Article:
Following a brief hiatus after a short-lived reunion tour with original front man David Lee Roth in 2007, Van Halen has released “A Different Kind of Truth,” its first record with Roth in about 28 years. The album also marks the band’s first without former bassist Michael Anthony and conversely, is the first to feature Eddie Van Halen’s son, Wolfgang, on both bass and backing vocals.
“A Different Kind of Truth” is Van Halen’s 12th studio album but only its seventh with Roth, aka Diamond Dave. Composed of 13 new tracks, several of which are actually re-workings of demo tapes that predate the band’s eponymous debut album, Van Halen is back with a bolder, much heavier sound that still offers the energetic escape that propelled the band to the top of the music industry in the 70s and 80s.
As a disclaimer, the first track and first released single, titled “Tattoo,” needs to be listened to a few times before Eddie Van Halen’s signature guitar fretting and Alex Van Halen’s rumbling, rhythmic drumbeats really begin to sound catchy. Eddie’s finger-picking style is backed by the steady beating combination of Alex and Wolfgang’s rhythm section. And to top it all off, Roth has lost none of his ridiculous lyrical authorship and good-time demeanor that encapsulates the incredible front man. Shouting lines such as, “Show me your dragon magic,” one can almost picture the grin on Roth’s face, just dripping with his characteristic swagger. As the first single for the album, it was a bit of a disappointment, as the hooks and chorus fall a little flat, but this song gets better with each listen and in no way detracts from the rest of the album. That being said, “Tattoo” is perhaps the weakest song on the new record, which boasts a tone of music that can only be described as fast and even faster.
The second track, “She’s the Woman,” which is a re-working of an extremely early demo, takes off roaring through the gates. Eddie’s rapid-fire guitar solos, Alex’s thundering and booming drums and Roth’s distinctive voice all come together and seem intact after all the time they’ve spent apart. The other re-recorded songs, “Bullethead,” “Beats Workin’” and “Big River,” all run circles around their older demo counterparts and are very well-constructed, blending classic Van Halen riffs with more modern musical finesse.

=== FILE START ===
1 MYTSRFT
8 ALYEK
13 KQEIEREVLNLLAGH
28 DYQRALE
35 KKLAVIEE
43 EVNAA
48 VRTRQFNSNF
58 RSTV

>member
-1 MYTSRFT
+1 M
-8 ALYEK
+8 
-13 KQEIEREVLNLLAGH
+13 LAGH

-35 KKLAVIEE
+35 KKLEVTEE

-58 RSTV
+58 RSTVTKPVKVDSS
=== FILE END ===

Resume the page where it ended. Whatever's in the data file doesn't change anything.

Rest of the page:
Even the tracks that aren’t re-workings of early demos sound like Van Halen in their prime. “Stay Frosty” pays a huge deal of homage to “Ice Cream Man” and tracks such as “You and Your Blues,” “As Is” and “Honeybabysweetiedoll” encompass everything that makes Van Halen great.
Roth certainly isn’t the same singer he was back in 1972, but his singing seems far more creative, consistent, even more professional, all without losing his usual flair for the seamless and simultaneous mix of both perversion and good old fun.
However, it’s Eddie who really shines on this album. With every guitar lick, every note and every single song, he seems to push the envelope of his craftsmanship and prove that he can still play like no one else. Whether he is experimenting with wah-wah pedals or rapidly employing his finger-tapping technique, his solos quake and shift into swift explosions of seemingly impossible-to-hit notes throughout the album.
Wolfgang fits right in with the band, carrying on with a familiar style of bass playing that displays the band’s trademark sound and as always, complements Alex’s rapid drum playing. Wolfgang knows what he’s doing and it shows. It’s only former bass player Michael Anthony’s backing vocals that are sorely missed, like on some of the songs where the chorus sections sometimes seem flat in comparison to Van Halen’s earlier couple of albums.
Overall, “A Different Kind of Truth” encompasses everything about Van Halen that it exhibited at its height popularity. The band displays a much heavier sound, but at the same time remains very melodic, and with the re-addition of Roth, skirts the line of being foolish. Ultimately this album finds itself as just an ass kickin’, fun, pure rock and roll record. As Roth sings on the track “The Trouble with Never,” “You never thought about it / but ask yourself later / when you turn on your stereo / does it return the favor?”
For Van Halen fans of the hard-rocking Diamond Dave front man era, the long-awaited “A Different Kind of Truth” definitely returns the favor.
Songs To Download: “She’s the Woman,” “Big River,” “Bullethead,” “As Is,” “China Town”